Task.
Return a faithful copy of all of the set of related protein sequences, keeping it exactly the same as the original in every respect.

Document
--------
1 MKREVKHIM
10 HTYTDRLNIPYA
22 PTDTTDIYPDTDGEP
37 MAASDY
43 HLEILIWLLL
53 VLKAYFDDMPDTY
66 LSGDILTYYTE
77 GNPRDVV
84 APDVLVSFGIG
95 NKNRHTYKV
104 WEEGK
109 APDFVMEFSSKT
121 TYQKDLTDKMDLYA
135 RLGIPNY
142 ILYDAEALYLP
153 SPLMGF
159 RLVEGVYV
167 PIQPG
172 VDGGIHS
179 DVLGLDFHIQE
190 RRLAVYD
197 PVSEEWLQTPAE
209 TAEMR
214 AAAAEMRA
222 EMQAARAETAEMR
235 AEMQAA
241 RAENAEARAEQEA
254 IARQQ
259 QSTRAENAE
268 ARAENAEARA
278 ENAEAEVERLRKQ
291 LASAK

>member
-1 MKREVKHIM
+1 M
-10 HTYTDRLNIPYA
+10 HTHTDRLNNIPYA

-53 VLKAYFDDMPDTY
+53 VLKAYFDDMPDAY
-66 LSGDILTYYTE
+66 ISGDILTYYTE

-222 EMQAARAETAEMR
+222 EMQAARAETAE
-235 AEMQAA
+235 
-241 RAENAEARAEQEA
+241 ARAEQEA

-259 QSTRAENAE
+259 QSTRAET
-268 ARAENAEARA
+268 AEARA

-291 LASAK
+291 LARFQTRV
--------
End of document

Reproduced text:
1 MKREVKHIM
10 HTYTDRLNIPYA
22 PTDTTDIYPDTDGEP
37 MAASDY
43 HLEILIWLLL
53 VLKAYFDDMPDTY
66 LSGDILTYYTE
77 GNPRDVV
84 APDVLVSFGIG
95 NKNRHTYKV
104 WEEGK
109 APDFVMEFSSKT
121 TYQKDLTDKMDLYA
135 RLGIPNY
142 ILYDAEALYLP
153 SPLMGF
159 RLVEGVYV
167 PIQPG
172 VDGGIHS
179 DVLGLDFHIQE
190 RRLAVYD
197 PVSEEWLQTPAE
209 TAEMR
214 AAAAEMRA
222 EMQAARAETAEMR
235 AEMQAA
241 RAENAEARAEQEA
254 IARQQ
259 QSTRAENAE
268 ARAENAEARA
278 ENAEAEVERLRKQ
291 LASAK

>member
-1 MKREVKHIM
+1 M
-10 HTYTDRLNIPYA
+10 HTHTDRLNNIPYA

-53 VLKAYFDDMPDTY
+53 VLKAYFDDMPDAY
-66 LSGDILTYYTE
+66 ISGDILTYYTE

-222 EMQAARAETAEMR
+222 EMQAARAETAE
-235 AEMQAA
+235 
-241 RAENAEARAEQEA
+241 ARAEQEA

-259 QSTRAENAE
+259 QSTRAET
-268 ARAENAEARA
+268 AEARA

-291 LASAK
+291 LARFQTRV